(HARRISBURG) – At a Capitol news conference today, a group of Senators highlighted the importance of voters understanding “what a YES vote means” when they go to the polls to decide proposed Constitutional amendments on May 18.
Citing the need to protect lives and livelihoods while restoring critical checks and balances in Harrisburg, the senators encouraged Pennsylvanians to learn about the three proposed Constitutional amendments up for consideration during the primary election and how a YES at the ballot box means voters favor:
- Protecting the education of our children;
- Supporting small employers in our local communities;
- Prohibiting discrimination; and
- Providing funding for fire companies.
Watch the news conference here.
“For more than 13 months during the COVID-19 pandemic, Governor Wolf has exerted nearly unlimited power to suspend state statutes, spend money without the authorization of the legislature and close schools and businesses as he saw fit,” Corman said. “No matter how you feel about the actions the governor has taken during the pandemic, we should all be able to agree that no individual and no single branch of government should ever be able to wield unilateral control over the lives of Pennsylvanians for such an extended period of time.”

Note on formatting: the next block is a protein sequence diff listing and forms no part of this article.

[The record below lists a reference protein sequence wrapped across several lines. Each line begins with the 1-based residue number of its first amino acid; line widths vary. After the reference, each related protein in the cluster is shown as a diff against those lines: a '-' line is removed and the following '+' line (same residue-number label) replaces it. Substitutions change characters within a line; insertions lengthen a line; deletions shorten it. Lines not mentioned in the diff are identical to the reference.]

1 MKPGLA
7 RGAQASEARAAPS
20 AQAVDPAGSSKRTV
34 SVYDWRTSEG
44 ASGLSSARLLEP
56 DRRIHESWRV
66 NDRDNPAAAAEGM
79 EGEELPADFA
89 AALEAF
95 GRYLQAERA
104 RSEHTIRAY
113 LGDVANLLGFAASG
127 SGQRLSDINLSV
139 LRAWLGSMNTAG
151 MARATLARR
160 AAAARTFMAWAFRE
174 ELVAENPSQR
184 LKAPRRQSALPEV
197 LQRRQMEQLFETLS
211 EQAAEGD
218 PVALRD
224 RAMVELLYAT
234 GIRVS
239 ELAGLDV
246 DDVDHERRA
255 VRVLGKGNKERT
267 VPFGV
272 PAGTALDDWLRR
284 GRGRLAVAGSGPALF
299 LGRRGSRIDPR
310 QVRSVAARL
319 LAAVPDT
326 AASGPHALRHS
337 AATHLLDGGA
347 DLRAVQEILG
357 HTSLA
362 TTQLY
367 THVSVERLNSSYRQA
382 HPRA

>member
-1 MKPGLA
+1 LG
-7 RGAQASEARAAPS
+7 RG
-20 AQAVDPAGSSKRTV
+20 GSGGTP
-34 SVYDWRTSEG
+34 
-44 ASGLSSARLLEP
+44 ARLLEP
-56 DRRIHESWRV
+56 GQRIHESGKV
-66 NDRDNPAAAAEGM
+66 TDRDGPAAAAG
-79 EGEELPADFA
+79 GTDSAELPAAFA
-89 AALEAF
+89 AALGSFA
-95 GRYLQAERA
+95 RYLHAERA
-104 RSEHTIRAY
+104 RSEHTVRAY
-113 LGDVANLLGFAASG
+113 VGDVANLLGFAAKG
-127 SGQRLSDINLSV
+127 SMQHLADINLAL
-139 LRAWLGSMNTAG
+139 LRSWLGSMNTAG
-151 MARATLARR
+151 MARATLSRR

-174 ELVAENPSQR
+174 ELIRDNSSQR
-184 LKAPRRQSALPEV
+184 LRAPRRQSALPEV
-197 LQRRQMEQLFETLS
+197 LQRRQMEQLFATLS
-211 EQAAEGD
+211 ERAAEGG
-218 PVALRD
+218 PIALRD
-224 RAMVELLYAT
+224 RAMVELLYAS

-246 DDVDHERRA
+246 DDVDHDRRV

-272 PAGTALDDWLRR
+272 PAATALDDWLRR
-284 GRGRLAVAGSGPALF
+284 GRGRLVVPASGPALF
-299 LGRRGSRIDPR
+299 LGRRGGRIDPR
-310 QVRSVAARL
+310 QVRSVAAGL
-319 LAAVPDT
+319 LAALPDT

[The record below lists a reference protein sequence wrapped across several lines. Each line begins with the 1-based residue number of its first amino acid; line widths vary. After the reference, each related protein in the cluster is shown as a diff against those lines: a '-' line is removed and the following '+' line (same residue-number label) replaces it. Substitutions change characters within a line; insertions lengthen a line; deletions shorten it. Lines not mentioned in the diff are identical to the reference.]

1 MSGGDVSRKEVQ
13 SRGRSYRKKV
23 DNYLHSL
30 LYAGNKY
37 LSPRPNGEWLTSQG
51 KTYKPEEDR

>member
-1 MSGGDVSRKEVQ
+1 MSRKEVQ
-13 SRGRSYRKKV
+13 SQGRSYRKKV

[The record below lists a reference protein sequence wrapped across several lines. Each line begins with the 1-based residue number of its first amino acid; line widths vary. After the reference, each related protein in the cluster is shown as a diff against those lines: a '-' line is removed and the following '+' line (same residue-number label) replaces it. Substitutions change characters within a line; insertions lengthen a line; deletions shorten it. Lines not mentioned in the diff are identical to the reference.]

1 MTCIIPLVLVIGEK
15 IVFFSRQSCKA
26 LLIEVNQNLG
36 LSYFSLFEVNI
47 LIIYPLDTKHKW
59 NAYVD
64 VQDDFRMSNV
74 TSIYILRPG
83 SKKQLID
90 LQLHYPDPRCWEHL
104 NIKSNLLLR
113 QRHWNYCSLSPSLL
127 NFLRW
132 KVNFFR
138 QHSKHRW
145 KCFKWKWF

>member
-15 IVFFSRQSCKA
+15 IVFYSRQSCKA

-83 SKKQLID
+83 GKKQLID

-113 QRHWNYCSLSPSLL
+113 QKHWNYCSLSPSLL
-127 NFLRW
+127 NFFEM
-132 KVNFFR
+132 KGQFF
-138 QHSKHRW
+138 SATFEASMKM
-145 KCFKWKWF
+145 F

“On May 18th, Pennsylvanians are voting to decide if the governor has the ability to by-pass the people by continuously extending a crisis via the emergency declaration process. The purpose of an emergency declaration is meant to give the executive branch the power to triage a crisis not a vehicle for the Governor to enact, amend, and suspend laws and regulations for an excessive period of time,” said Majority Leader Kim Ward. “A ‘yes’ vote does not take power away from the governor, rather it brings back the balance of power by giving the people a say in how to manage their communities during emergency situations.”
Lawmakers approved three potential amendments to the Constitution that will appear on the ballot for voters in the May 18 election, including one question to prohibit discrimination based on race or ethnicity and two questions designed to improve the way the state responds to future emergencies.
The Department of State is responsible for drafting the questions in a way that is fair and easy to understand. However, the Wolf Administration has been widely criticized for wording the emergency response questions in a way that is deeply confusing and prejudicial.
Rather than taking the issue to court and delaying potential enactment of the amendments, lawmakers have placed their faith in the people of Pennsylvania to make the right decision at the polls on May 18.
The senators have created a webpage to better explain what the proposed amendments would accomplish. They also are continuing to share materials through social media, traditional media and other outreach efforts to ensure voters understand “what a YES vote means.”